The FM2 only uses a tiny battery for the centre-weighted light meter, which means the rest of the camera (including its impressive 1/4000th sec shutter speed) is fully mechanical. The viewfinder is clear and bright, with the plus-zero-minus exposure indicator being the only assistance. More information can be found in the manual here, and you can watch Matt Day talk about why this camera is a perennial favourite here. The camera is known for its durability and reliability, and has ended up as the quintessential ‘backup camera’ for many famous photographers over the years.

Camera Design

When I held this camera I breathed a sigh of relief – finally! The Nikon FM2 is everything I need and nothing I don’t. I think it has such a classic look in silver, and the whole thing feels robust but not too heavy. The quality and attention to detail of this camera makes me feel reassured, and allows me to forget about the machine and just look through the lens.

Speaking of the lens, the 50mm f/1.8 AiS pancake is a no nonsense, easy-to-use fifty, with a short ‘focus throw’ and super-sharp rendering. I am loving it because it doesn’t get in the way, and allows me a great deal of flexibility in how I want to shoot.

On the camera, the dual concentric shutter/ISO ring is sturdy, and the shutter release button is responsive without being trigger happy. One handy feature is that the shutter button only works if the film advance lever is half-cocked. This means no accidental photos of my double-chin or my shoes! I simply rest my thumb between the film advance lever and camera body for a quick film advance.

I was beginning to fall in love with the process and act of using a camera again, I just needed to get out there and see how it worked in practice.

Simple and Effective – the controls are very satisfying to use, and have been really easy to learn with. Also just look at how neat that 50mm f/1.8 pancake lens is!

Nikon FM2 Photo Examples

So that you get an idea of how this camera might work for you, I decided to shoot some film in different styles. We all have our individual interests that draw us to photography, and I thought I would share my thoughts on how I personally felt using the Nikon FM2 in each situation. I’m still finding my feet and my own style at the moment, so this also provided me with an excuse to try different approaches. I’m not looking to evaluate my own pictures here, but instead reflect on how the camera felt to use in those situations.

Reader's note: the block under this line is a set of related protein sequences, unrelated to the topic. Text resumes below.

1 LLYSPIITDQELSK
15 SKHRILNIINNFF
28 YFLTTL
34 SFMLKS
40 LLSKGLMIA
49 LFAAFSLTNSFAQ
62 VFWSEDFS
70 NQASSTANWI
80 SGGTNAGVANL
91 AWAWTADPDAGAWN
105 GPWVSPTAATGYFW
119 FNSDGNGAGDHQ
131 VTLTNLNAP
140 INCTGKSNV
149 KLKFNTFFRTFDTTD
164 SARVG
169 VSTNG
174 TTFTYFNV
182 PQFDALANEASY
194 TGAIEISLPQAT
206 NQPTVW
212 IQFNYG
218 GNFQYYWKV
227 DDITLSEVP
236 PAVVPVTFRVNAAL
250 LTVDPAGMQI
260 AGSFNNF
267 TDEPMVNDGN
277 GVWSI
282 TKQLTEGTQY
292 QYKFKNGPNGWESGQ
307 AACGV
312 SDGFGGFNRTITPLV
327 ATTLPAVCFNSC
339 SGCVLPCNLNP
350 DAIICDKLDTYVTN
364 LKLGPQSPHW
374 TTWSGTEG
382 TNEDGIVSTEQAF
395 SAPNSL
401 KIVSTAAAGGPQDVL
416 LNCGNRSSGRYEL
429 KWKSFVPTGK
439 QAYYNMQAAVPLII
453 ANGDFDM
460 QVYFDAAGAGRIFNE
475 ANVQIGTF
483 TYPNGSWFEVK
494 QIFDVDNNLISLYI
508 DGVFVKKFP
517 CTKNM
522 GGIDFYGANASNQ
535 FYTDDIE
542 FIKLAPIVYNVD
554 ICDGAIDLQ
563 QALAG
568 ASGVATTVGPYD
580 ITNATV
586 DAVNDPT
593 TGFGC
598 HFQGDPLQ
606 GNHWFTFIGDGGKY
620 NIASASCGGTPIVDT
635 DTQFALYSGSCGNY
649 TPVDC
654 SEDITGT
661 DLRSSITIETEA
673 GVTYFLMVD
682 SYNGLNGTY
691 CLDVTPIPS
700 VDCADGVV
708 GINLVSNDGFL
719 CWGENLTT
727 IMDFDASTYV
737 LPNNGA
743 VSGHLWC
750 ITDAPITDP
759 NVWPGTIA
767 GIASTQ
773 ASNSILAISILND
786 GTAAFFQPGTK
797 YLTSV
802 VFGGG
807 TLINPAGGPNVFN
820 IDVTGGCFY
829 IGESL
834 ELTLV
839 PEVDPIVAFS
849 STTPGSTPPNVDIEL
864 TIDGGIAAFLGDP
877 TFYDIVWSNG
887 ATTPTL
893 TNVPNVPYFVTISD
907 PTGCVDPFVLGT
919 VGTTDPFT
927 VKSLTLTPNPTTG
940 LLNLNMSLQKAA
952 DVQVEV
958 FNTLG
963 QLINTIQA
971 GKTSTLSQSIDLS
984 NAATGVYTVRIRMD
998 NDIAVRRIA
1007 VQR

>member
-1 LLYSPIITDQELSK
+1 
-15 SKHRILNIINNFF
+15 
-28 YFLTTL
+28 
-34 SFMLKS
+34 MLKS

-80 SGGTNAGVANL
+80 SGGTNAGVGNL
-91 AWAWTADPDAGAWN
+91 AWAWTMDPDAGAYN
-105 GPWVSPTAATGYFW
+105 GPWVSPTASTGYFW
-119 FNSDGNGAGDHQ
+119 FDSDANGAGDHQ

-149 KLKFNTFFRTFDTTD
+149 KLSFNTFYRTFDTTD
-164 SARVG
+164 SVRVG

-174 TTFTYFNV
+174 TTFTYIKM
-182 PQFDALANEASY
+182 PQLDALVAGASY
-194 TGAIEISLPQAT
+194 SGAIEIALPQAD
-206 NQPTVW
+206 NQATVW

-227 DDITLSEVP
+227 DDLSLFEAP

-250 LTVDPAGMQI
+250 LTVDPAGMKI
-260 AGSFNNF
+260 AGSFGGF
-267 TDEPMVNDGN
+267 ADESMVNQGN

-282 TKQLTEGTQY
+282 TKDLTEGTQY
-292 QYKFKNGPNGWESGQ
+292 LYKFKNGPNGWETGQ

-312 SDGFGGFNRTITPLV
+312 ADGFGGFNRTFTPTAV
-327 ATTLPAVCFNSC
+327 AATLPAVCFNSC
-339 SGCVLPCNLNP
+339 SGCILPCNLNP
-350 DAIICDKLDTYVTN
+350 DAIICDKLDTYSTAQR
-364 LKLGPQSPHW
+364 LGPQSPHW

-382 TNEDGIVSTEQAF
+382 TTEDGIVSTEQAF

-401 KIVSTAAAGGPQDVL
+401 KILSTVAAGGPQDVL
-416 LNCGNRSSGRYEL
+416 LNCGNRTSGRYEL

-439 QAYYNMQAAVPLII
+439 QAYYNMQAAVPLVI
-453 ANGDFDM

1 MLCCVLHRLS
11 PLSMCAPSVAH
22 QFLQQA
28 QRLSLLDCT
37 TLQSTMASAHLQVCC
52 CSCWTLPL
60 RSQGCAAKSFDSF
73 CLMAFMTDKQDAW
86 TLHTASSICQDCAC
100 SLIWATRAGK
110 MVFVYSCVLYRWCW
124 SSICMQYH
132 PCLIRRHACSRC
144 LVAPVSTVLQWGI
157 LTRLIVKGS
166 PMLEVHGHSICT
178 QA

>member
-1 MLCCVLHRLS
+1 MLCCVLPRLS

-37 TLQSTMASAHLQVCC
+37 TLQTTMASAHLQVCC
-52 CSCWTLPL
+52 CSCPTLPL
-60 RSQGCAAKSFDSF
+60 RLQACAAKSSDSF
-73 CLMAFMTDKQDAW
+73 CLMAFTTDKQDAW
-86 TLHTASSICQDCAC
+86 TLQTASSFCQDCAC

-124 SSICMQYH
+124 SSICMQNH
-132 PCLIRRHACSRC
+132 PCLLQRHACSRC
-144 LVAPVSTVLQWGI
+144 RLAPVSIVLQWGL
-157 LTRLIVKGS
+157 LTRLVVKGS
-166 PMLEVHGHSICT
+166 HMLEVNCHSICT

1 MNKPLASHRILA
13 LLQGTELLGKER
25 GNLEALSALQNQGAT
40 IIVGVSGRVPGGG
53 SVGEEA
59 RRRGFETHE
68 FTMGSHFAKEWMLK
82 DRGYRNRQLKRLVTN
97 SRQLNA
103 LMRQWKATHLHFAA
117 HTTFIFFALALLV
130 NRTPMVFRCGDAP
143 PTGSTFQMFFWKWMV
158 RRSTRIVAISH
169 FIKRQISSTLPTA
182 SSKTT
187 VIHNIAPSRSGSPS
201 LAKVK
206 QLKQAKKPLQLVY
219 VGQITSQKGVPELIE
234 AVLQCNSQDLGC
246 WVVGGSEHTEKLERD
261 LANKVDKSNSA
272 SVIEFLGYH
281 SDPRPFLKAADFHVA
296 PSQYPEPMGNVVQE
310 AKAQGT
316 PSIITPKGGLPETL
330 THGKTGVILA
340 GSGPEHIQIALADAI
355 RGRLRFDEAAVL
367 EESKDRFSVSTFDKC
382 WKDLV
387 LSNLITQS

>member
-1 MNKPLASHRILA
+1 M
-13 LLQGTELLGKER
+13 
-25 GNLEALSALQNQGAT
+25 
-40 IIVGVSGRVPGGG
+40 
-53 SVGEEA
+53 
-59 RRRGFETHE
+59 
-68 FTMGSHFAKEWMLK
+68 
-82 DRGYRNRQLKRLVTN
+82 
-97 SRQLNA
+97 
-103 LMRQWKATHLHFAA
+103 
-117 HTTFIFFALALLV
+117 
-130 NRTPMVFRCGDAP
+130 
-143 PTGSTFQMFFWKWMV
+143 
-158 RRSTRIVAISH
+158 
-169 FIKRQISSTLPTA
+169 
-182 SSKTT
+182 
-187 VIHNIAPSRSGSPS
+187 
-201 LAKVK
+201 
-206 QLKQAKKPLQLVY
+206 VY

I’d never approached a stranger for a portrait before, have you? It can be quite daunting at first! However, the FM2 makes this easier because of two things: people know the Nikon brand as a serious camera, and the SLR looks like you’re an enthusiast and is a ‘proper bit of kit’. I used the camera’s centre-weighted light meter pointed at the ground to find a balance of light/shade, set the camera accordingly, took a deep breath and approached some folks for a picture. This camera puts people at ease for portraits, they seem to trust the SLR format, and having it around my neck is an invite for conversation.

This lady’s dog was so cute! – Kodak Portra 400 at EI200
Another cute dog! This guy was just waiting outside a shop, so I knelt down in the street, took a photo, and thanked them – Kodak Portra 400 at EI200

Street Action

This is where zone-focusing on the 50mm lens comes in handy, as it’s more about capturing the action in the scene. What I noticed with this approach is that because the Nikon FM2 has a wide shutter speed range, I was able to set it to freeze the action and just adjust the aperture if the light changed. With the camera around my neck I was not as inconspicuous as using a rangefinder with a wrist-strap. Based on the wary looks and side-eye from strangers this camera would not be my first choice if I wanted to hide in a crowd, or remain unnoticed. Although I would add that I’m a 6ft, large, well-built, gregarious white bloke who smiles at everyone, so I’ve never really been inconspicuous in my life!